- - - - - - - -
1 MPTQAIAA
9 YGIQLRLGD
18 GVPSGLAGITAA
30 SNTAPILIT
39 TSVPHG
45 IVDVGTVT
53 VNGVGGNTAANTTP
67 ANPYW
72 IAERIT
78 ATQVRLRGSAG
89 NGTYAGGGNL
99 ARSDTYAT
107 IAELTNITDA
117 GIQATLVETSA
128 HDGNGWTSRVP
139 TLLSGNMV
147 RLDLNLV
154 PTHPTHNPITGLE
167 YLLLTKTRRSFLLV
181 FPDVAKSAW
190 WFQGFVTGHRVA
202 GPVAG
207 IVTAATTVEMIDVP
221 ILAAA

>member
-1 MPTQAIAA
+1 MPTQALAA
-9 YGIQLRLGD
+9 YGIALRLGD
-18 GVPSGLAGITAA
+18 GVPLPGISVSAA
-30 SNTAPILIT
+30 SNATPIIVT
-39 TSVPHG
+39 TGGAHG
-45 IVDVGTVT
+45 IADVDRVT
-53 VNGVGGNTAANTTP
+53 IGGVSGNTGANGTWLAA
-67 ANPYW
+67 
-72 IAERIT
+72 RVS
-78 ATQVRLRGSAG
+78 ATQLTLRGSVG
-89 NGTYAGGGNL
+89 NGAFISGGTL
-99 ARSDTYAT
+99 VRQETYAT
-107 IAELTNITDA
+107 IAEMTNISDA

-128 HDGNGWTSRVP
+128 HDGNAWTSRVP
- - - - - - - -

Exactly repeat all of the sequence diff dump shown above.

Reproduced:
1 MPTQAIAA
9 YGIQLRLGD
18 GVPSGLAGITAA
30 SNTAPILIT
39 TSVPHG
45 IVDVGTVT
53 VNGVGGNTAANTTP
67 ANPYW
72 IAERIT
78 ATQVRLRGSAG
89 NGTYAGGGNL
99 ARSDTYAT
107 IAELTNITDA
117 GIQATLVETSA
128 HDGNGWTSRVP
139 TLLSGNMV
147 RLDLNLV
154 PTHPTHNPITGLE
167 YLLLTKTRRSFLLV
181 FPDVAKSAW
190 WFQGFVTGHRVA
202 GPVAG
207 IVTAATTVEMIDVP
221 ILAAA

>member
-1 MPTQAIAA
+1 MPTQALAA
-9 YGIQLRLGD
+9 YGIALRLGD
-18 GVPSGLAGITAA
+18 GVPLPGISVSAA
-30 SNTAPILIT
+30 SNATPIIVT
-39 TSVPHG
+39 TGGAHG
-45 IVDVGTVT
+45 IADVDRVT
-53 VNGVGGNTAANTTP
+53 IGGVSGNTGANGTWLAA
-67 ANPYW
+67 
-72 IAERIT
+72 RVS
-78 ATQVRLRGSAG
+78 ATQLTLRGSVG
-89 NGTYAGGGNL
+89 NGAFISGGTL
-99 ARSDTYAT
+99 VRQETYAT
-107 IAELTNITDA
+107 IAEMTNISDA

-128 HDGNGWTSRVP
+128 HDGNAWTSRVP